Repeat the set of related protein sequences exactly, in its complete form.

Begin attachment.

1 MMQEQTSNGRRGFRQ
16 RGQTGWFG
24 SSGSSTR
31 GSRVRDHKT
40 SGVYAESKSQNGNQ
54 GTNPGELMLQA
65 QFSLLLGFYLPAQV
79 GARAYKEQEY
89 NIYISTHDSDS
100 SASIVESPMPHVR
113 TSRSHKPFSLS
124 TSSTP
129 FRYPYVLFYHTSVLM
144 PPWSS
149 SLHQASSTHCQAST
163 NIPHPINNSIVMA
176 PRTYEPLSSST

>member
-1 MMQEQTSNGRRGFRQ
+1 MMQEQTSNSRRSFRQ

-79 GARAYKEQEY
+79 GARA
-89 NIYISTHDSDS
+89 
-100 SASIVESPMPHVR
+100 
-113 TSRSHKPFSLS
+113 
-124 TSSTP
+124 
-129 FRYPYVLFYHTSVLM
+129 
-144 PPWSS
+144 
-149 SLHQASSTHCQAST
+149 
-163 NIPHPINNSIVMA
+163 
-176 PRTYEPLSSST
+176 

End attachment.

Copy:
1 MMQEQTSNGRRGFRQ
16 RGQTGWFG
24 SSGSSTR
31 GSRVRDHKT
40 SGVYAESKSQNGNQ
54 GTNPGELMLQA
65 QFSLLLGFYLPAQV
79 GARAYKEQEY
89 NIYISTHDSDS
100 SASIVESPMPHVR
113 TSRSHKPFSLS
124 TSSTP
129 FRYPYVLFYHTSVLM
144 PPWSS
149 SLHQASSTHCQAST
163 NIPHPINNSIVMA
176 PRTYEPLSSST

>member
-1 MMQEQTSNGRRGFRQ
+1 MMQEQTSNSRRSFRQ

-79 GARAYKEQEY
+79 GARA
-89 NIYISTHDSDS
+89 
-100 SASIVESPMPHVR
+100 
-113 TSRSHKPFSLS
+113 
-124 TSSTP
+124 
-129 FRYPYVLFYHTSVLM
+129 
-144 PPWSS
+144 
-149 SLHQASSTHCQAST
+149 
-163 NIPHPINNSIVMA
+163 
-176 PRTYEPLSSST
+176 